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Mt. Koya-san (World Heritage Site)


One-day trip

Mt. Koya-san (World Heritage Site)


Mt. Koya-san, 900 m high, is where the Shingon Buddhist sect was introduced 1200 years ago by the priest Kukai (774-835) (also known as Kobo Daishi).
If you have extra time, you are welcome to stay at one of the temple's accommodation facilities called shukubo and experience the ascetic training of this sect.
*Traveling
We recommend buying the Koya-san Free Service Pass available at stations on the Nankai Dentetsu Line.
If departing from Nanba Station, the fare will be 2,780 yen, a discount of 17% from the regular fare.
This is a set of round-trip tickets to Koya-san and a free bus pass for the Koya-san area. This ticket also entitles you to a 20% reduction on the admission charge at some of the temples.

90 minutes from Nanba Station in Osaka on Nankai Dentetsu Line's Limited Express Koya.
Change at Gokuraku-bashi Station to Koya-san Cable and go to Koya-san Station (5 minutes).

Take a 17-minute bus ride from the station to Daimon.
Up until about 100 years ago, women were not allowed to enter the mountain, and could go only as far as Nyonin-do.

Visiting the Danjo Garan Temple
Daimon is the gateway to Mt. Koya-san. The guardian of the temple is almost 25 m tall and stares down at you with a frightening face as you pass.
In the Danjo Garan Temple, with its huge 50 m tower, the esoteric world of Shingon Buddhism as imagined by Kukai is expressed in three dimensions.

Sightseeing time: 30 minutes
Admission: 200 yen

*Traveling
A 2-minute walk.

Visiting the Reihokan Koya-san Museum
This museum displays cultural assets owned by the temples on Mt. Koya-san, some of which are 1000 years old and designated as national treasures.

Sightseeing time: 60 minutes
Admission: 600 yen

*Traveling
A 5-minute walk.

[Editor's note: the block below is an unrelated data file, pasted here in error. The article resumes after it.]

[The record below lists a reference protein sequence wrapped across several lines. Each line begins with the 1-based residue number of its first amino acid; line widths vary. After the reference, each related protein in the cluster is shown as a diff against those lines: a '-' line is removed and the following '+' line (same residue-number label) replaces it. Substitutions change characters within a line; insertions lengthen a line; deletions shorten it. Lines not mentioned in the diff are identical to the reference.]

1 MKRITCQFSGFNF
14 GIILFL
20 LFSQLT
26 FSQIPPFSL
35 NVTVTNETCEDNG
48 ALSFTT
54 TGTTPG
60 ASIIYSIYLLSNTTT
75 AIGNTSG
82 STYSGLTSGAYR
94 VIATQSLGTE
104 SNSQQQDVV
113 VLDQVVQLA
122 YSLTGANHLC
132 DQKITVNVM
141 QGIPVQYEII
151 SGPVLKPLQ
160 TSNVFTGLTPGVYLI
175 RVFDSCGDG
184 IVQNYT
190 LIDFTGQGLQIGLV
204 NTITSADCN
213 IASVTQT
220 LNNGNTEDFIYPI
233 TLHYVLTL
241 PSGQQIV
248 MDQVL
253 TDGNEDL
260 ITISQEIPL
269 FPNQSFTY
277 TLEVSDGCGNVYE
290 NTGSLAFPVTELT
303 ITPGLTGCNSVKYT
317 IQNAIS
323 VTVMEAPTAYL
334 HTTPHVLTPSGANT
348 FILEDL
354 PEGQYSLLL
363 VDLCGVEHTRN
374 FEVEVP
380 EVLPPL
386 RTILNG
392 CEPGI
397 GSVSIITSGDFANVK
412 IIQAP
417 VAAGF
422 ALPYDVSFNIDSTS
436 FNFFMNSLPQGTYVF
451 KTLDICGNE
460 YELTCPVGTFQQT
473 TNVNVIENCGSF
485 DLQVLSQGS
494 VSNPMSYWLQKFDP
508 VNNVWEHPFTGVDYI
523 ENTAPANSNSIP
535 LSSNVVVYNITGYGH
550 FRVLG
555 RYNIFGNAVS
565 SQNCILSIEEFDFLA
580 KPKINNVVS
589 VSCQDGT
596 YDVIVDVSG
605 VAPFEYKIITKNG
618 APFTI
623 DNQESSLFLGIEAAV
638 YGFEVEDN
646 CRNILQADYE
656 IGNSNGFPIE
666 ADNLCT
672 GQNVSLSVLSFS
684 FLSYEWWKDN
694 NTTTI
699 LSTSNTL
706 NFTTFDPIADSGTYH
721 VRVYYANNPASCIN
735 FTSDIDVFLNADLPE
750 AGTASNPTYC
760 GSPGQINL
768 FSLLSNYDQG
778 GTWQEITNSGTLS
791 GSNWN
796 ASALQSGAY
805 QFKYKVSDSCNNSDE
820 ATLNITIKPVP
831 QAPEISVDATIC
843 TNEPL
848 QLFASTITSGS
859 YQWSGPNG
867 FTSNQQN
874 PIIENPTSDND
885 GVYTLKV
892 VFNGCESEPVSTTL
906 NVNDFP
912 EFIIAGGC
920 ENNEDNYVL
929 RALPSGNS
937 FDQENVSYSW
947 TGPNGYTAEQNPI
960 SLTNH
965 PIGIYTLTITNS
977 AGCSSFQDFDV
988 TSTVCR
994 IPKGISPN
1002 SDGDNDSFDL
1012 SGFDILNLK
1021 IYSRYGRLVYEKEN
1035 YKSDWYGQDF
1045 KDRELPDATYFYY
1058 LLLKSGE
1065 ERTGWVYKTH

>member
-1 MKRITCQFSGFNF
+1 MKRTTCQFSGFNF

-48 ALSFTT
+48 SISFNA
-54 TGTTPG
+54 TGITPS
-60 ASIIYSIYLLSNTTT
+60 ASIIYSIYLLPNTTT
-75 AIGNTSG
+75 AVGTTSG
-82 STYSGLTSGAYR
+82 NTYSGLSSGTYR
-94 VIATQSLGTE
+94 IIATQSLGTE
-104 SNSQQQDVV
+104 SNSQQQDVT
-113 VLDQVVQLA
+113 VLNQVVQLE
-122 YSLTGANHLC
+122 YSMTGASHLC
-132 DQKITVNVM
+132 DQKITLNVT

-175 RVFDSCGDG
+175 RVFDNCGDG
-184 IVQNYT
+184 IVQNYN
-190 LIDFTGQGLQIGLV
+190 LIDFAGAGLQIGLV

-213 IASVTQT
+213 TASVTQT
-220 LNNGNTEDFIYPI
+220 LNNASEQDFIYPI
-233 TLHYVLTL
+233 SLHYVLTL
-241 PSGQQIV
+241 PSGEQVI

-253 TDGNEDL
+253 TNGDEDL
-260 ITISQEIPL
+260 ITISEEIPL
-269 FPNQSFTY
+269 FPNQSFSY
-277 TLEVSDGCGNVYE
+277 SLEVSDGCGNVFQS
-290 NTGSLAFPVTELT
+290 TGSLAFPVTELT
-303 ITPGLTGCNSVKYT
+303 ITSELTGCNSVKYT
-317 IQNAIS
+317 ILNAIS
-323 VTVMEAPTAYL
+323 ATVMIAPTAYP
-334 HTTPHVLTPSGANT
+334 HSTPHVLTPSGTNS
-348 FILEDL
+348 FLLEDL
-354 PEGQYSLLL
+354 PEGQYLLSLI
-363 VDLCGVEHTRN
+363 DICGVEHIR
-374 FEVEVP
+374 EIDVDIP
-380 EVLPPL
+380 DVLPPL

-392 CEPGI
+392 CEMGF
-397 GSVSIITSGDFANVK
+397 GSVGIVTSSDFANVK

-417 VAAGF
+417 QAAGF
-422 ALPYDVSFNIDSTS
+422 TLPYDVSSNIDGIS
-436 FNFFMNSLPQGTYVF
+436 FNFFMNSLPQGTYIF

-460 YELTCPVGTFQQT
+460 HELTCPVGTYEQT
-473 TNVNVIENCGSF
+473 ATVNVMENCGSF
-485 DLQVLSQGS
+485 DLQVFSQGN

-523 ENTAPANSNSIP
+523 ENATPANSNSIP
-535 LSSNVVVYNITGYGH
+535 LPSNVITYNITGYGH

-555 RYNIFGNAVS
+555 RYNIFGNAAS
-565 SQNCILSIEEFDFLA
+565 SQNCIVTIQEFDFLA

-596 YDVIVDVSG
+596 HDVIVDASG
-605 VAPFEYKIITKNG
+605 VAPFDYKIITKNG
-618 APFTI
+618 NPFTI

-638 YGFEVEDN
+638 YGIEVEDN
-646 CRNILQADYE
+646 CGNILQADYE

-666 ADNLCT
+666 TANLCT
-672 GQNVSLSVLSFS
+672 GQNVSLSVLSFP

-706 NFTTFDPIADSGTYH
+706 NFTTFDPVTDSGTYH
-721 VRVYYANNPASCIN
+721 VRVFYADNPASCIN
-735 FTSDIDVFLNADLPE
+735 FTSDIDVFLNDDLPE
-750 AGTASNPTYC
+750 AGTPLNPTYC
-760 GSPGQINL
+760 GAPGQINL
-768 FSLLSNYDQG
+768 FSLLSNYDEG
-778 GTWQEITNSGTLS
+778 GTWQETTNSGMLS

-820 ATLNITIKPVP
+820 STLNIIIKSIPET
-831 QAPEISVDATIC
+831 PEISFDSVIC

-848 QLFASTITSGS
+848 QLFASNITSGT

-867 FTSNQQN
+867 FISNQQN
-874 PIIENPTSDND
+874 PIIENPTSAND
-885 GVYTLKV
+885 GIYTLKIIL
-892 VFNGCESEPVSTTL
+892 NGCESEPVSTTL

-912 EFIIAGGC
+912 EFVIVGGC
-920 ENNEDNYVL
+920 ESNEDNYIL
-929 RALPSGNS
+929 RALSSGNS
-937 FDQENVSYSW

Visiting the Kongoubu-ji Temple
This is the main temple of the 3600 Shingon temples throughout Japan. Many halls run off from the shuden (main hall) that covers 54 m east/west and 63 m south/north.
The paintings on the sliding screens in the great hall are vibrant. The Banryu-tei Garden is the largest stone garden in Japan. Two dragons created from 140 pieces of blue granite and white sand are set as though guarding the okuden (sanctuary).

Sightseeing time: 60 minutes
Admission: 500 yen

*Traveling
A 3-minute walk.

Drop in at the Koya-san Tourist Association
You can borrow a voice guide machine that supports 5 different languages.
If you want to try shojin-ryori for lunch, it's best to make a reservation. Shojin-ryori is Buddhist vegetarian cuisine.

*Traveling
A 5-minute walk.

Kongou Sanmai-in Temple
Hojo Masako (1157-1225) constructed this temple about 800 years ago as a memorial to her deceased husband, Minamoto Yoritomo, the first shogun of the Kamakura Shogunate. The temple is maintained very close to its original condition.
The structures, the Buddha statues and the sliding screen paintings are precious property and the elegant Tahou-to Tower erected around 1223 has been designated as a national treasure.
Near the temple is a 400-year-old rhododendron, also designated as a natural treasure, and from the end of April to the beginning of May, its beautiful pink blossoms add color to the historical building.
This temple provides shukubo (accommodation facilities), and if you stay there overnight, you are allowed to visit inside the temple. A stay would be very worthwhile if you have the opportunity.

Sightseeing time: 30 minutes
Admission: Viewing the temple grounds is free.

*Traveling
Take a bus from Senjuin-bashi (4 minutes) and get off at Ichinohashi-guchi. A 15-minute walk.

Approach to the Okuno-in Temple
The sacred atmosphere of the beautiful, cedar-lined approach envelopes you. The 2 km walk takes about 40 minutes.
There are more than 200,000 gravestones and towers constructed as memorials over a period of around 1000 years. You may recognize some important names from Japanese history including warlords Toyotomi Hideyoshi and Oda Nobunaga.

Okuno-in Temple
This is the spiritual resting place of Kukai. Beyond the Gobyo-bashi Bridge, you are not allowed to take photographs, eat, drink or smoke. When you cross this bridge, you bow your head and fold your hands in prayer because it is believed that Kukai waits in welcome at the other side of the bridge.
After passing Tourou-do with its more than 20,000 shining garden lanterns, you arrive at the Gobyo (graveyard).

Sightseeing time: 20 minutes

*Traveling
A 30-minute walk to Okuno-in-mae Bus Stop. Take the bus back to Koya-san Station.
Use the Koya-san Cable and Nankai Dentetsu Line to return home.
Healthy sesame tofu and koya dofu (freeze-dried bean curd) are recommended as souvenirs.




 

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